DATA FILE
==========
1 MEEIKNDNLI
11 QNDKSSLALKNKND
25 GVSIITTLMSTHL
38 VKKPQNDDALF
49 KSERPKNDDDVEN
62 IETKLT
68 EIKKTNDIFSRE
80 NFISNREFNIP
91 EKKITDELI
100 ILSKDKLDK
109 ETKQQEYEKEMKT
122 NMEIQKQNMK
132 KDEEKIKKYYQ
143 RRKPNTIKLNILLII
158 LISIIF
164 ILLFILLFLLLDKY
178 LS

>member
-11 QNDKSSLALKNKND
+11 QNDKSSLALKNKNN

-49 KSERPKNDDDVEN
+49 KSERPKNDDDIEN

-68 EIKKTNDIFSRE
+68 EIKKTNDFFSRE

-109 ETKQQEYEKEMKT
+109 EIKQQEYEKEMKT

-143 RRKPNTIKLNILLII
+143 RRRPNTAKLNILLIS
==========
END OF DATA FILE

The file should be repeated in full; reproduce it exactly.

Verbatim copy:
1 MEEIKNDNLI
11 QNDKSSLALKNKND
25 GVSIITTLMSTHL
38 VKKPQNDDALF
49 KSERPKNDDDVEN
62 IETKLT
68 EIKKTNDIFSRE
80 NFISNREFNIP
91 EKKITDELI
100 ILSKDKLDK
109 ETKQQEYEKEMKT
122 NMEIQKQNMK
132 KDEEKIKKYYQ
143 RRKPNTIKLNILLII
158 LISIIF
164 ILLFILLFLLLDKY
178 LS

>member
-11 QNDKSSLALKNKND
+11 QNDKSSLALKNKNN

-49 KSERPKNDDDVEN
+49 KSERPKNDDDIEN

-68 EIKKTNDIFSRE
+68 EIKKTNDFFSRE

-109 ETKQQEYEKEMKT
+109 EIKQQEYEKEMKT

-143 RRKPNTIKLNILLII
+143 RRRPNTAKLNILLIS